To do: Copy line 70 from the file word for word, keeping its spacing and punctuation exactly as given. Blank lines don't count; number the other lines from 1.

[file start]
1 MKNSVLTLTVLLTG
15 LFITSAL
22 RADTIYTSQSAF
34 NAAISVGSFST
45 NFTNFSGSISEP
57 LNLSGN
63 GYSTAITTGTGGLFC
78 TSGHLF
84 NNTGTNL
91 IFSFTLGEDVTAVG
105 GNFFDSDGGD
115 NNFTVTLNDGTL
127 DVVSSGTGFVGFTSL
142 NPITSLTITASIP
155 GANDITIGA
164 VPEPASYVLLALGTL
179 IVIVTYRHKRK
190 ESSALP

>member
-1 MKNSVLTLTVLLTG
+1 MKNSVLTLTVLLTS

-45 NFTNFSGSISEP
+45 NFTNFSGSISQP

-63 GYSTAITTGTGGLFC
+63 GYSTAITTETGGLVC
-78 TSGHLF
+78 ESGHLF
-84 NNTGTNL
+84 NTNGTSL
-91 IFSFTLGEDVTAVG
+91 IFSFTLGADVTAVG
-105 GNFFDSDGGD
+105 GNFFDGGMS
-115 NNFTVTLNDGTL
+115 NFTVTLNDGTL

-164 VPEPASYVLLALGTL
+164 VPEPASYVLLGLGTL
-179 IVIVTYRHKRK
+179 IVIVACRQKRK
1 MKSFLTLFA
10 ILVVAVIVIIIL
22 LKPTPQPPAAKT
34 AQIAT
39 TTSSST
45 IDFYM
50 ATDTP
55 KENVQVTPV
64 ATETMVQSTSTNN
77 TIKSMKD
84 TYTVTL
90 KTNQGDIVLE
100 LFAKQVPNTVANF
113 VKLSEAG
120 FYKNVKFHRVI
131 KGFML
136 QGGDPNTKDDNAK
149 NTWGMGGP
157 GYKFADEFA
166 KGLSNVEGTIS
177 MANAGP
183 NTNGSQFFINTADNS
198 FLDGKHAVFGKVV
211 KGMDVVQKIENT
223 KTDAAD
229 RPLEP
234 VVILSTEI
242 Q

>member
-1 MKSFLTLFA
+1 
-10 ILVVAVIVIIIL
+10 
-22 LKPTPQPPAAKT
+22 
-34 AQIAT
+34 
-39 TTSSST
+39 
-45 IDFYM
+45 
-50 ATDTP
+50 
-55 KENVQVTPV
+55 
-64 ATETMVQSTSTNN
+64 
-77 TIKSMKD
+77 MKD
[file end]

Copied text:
+1 